What can we do if we are told that a family member has cancer?

What can we do if we are told that a family member has cancer?

Receiving news as serious as the illness of a family member is often an event with enormous destabilizing potential. This fact becomes even worse if we talk about cancer, since this disease carries with it an enormous stigma as it is socially considered a fatal condition, although in practice it is not always the case.
Many people, once the initial shock of the news has passed, then to ask themselves if there is something they can do for their family member, but many times the question arises of how a person can be helped in this situation at all.

As we discussed earlier in posts on this topic, talking about cancer in general is misleading, since this disease, depending on the location, size and health status of the patient can be as harmless as to have practically no complications (in cases of rapid detection and intervention), or as terminal as being inoperable and deadly.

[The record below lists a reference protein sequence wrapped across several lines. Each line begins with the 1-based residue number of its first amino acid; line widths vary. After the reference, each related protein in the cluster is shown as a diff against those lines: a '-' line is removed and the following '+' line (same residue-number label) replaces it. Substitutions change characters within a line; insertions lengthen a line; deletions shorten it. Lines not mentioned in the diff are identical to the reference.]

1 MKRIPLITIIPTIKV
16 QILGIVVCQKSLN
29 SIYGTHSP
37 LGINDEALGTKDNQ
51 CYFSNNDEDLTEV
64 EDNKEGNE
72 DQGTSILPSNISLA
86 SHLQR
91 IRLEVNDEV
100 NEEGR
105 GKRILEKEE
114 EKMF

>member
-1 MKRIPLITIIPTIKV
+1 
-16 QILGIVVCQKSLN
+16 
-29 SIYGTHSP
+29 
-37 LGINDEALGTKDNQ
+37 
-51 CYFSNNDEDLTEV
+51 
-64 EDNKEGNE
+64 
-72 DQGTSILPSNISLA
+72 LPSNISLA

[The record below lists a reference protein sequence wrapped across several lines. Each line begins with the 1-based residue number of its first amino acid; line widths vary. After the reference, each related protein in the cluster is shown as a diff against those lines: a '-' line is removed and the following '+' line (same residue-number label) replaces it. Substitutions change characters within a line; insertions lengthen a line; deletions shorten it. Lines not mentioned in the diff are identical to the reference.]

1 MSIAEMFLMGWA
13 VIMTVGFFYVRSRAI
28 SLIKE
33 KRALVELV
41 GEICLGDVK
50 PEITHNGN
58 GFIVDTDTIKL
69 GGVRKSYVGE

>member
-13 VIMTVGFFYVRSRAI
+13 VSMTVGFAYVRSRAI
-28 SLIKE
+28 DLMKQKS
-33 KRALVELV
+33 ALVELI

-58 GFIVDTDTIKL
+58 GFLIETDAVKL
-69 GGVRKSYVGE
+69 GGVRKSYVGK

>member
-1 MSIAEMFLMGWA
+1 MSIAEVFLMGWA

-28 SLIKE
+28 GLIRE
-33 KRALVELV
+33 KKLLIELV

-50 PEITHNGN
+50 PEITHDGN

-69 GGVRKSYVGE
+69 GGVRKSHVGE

In any case, many of the things we can do for people who suffer from this disease are the same regardless of the degree of severity of their condition, so we are going to make certain points and then mention special cases.

1) Understand what kind of help our family member needs: We all have a way in which we like to be comforted, some people need physical contact, it calms them and makes them feel better, but other don’t stand it and may feel uncomfortable with it. In the same way, there are people who appreciate regular interaction and being checked on to see how they are doing, and there are those who prefer to have their own space and time alone to manage the wave of emotions that comes with this type of news. Since we cannot read the minds of the people we live with, there is a little trick that almost always works: Ask!